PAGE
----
Tuesday, 24 November 2015

A planned process of transformation


Through completing the pre-departure report for this subject it became apparent that Portland’s planning success is not a recent phenomenon but a planned process of transformation that began with a conscious choice to place planning in the social realm above the economic and political debate. A combination of visionary leadership, innovative and enforceable urban plans and policies, systematic citizen involvement and an appreciation for comprehensive decision making resulted in Portland becoming the exception to the apparent failures of other American cities.

A large proportion of this can be attributed to the ethos of participation and community involvement developed through the good governance structures in place. Throughout our visit to the ‘capital of good planning’ many of our presenters emphasised similar objectives and shared a wide consensus on a range of key issues related to improving all modes of transport, sustainability targets, the importance of community participation and investment in local businesses. They also consistently emphasised the relationship between the design and implementation of effective policy and the central community role in this process. Prior to any major or minor changes within the city, there is an extensive community consultation process. This is recognised by many decision makers within organisations such as TriMet and the City of Portland as a non-negotiable, as any change has the ability to affect the connectivity, interactions and liveability of the public space. TriMet’s Robert Hastings asserted that it is fundamentally a ‘new normal’.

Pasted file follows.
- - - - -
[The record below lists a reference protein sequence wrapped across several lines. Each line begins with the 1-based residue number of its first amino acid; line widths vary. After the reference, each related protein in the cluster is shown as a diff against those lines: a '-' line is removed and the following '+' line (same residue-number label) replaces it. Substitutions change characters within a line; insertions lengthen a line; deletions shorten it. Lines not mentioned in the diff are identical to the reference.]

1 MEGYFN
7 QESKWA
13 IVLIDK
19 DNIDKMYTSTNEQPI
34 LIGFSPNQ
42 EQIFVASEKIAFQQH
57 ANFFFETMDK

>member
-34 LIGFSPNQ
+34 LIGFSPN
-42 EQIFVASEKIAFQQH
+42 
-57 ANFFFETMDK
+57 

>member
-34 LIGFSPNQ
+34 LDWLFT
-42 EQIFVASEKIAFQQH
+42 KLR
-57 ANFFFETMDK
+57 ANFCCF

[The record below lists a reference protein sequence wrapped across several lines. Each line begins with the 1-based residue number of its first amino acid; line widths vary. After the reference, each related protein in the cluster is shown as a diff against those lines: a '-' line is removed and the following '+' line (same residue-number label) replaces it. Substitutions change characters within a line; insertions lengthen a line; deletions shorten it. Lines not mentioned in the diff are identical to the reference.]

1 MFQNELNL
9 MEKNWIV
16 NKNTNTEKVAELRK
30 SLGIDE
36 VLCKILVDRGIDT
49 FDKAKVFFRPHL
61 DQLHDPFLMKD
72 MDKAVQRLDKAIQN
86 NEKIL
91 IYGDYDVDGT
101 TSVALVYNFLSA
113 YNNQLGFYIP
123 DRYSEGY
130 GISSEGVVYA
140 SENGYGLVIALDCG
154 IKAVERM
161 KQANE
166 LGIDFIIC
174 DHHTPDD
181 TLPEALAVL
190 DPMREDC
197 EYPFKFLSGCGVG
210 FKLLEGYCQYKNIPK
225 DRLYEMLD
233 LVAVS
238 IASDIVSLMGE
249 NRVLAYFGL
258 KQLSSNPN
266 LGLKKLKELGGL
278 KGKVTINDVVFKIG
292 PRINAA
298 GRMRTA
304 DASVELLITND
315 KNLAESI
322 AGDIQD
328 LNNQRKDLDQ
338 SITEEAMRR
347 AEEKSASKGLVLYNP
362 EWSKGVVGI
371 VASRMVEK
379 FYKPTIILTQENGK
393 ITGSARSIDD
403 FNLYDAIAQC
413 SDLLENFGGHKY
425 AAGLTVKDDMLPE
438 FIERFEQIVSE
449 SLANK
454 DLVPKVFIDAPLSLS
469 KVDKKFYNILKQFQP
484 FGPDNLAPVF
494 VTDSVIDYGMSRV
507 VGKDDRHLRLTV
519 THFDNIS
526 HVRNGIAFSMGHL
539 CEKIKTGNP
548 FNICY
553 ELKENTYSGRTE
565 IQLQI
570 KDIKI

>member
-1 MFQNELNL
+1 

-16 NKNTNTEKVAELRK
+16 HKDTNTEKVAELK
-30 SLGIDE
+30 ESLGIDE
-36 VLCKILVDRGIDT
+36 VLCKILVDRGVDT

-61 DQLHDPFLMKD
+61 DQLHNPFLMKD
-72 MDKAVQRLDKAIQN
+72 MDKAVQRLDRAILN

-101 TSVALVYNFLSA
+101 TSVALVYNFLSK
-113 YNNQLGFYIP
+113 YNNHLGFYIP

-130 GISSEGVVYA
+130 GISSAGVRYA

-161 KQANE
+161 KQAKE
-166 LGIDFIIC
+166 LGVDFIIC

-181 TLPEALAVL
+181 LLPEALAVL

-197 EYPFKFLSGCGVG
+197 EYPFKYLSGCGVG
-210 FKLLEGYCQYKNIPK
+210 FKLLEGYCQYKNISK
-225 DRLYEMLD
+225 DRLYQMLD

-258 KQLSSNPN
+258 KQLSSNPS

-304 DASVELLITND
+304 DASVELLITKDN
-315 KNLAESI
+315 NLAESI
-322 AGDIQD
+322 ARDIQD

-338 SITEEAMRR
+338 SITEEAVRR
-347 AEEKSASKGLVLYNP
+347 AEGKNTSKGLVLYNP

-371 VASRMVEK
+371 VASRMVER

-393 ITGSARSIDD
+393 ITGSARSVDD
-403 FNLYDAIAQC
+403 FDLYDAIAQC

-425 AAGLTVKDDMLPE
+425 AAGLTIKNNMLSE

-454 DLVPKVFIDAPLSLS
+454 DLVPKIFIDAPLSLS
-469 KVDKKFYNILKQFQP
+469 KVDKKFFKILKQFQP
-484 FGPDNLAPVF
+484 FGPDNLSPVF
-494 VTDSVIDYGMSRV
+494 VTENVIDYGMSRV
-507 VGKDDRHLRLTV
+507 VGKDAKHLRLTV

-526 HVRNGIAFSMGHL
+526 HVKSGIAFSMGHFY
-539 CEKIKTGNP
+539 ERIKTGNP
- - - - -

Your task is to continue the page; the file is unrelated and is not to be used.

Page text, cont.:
City Hall in Downtown Portland

This governance system ultimately has implications for the region beyond Portland. The maintenance of the urban growth boundary despite constant challenges, the commitment to recent transport initiatives (such as the extension of the MAX Light Rail system) and the transparency of the monitoring and evaluation of sustainability initiatives have the capacity to improve the city as well as its broader context. 

Lauren Peek